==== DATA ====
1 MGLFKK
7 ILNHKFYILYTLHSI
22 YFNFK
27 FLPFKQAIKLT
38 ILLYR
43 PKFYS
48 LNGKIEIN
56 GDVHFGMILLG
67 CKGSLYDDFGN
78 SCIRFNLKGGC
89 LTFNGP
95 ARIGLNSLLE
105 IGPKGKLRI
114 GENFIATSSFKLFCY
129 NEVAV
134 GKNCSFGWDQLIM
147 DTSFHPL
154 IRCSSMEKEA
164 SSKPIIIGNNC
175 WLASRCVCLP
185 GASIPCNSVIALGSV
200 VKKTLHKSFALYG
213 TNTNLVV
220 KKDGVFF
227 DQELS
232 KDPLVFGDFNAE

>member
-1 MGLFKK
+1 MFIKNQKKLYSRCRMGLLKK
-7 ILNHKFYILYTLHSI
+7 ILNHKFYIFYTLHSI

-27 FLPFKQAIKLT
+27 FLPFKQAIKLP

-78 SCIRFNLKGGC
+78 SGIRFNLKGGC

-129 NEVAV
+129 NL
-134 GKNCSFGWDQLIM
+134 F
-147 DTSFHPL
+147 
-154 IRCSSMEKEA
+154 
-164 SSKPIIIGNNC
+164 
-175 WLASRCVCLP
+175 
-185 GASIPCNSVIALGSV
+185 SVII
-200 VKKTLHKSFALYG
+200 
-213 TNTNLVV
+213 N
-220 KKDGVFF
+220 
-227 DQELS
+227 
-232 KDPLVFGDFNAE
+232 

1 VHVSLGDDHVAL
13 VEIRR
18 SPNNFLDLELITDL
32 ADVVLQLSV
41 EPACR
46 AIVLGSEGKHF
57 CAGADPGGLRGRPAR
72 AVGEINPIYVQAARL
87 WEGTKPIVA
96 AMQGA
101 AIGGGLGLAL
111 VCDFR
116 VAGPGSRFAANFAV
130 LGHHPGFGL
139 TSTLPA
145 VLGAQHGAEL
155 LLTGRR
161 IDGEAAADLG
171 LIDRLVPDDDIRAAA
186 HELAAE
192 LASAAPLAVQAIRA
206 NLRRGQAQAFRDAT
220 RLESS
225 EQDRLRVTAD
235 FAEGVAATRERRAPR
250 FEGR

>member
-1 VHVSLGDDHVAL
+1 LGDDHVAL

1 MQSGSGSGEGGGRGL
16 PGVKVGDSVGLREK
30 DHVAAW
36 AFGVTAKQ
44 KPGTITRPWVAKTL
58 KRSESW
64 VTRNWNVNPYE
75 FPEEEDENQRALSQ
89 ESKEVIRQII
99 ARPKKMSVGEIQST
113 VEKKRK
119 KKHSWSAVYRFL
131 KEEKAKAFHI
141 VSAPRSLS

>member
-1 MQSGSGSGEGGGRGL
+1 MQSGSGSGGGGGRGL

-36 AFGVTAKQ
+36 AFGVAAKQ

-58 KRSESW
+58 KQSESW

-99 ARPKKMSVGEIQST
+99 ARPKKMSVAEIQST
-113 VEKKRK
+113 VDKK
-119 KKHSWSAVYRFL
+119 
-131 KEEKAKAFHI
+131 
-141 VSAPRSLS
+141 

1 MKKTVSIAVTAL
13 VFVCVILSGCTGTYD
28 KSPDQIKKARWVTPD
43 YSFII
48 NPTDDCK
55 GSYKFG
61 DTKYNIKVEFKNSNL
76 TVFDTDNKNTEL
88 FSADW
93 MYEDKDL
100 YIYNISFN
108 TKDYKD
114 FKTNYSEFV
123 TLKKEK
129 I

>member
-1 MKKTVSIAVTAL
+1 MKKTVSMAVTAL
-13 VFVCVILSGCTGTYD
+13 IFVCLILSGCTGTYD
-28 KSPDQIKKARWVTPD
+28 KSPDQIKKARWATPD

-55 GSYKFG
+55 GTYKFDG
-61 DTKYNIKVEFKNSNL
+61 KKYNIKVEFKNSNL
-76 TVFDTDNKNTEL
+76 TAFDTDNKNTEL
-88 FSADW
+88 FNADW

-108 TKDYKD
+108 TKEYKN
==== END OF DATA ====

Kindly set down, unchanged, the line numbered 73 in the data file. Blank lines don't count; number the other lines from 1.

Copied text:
130 LGHHPGFGL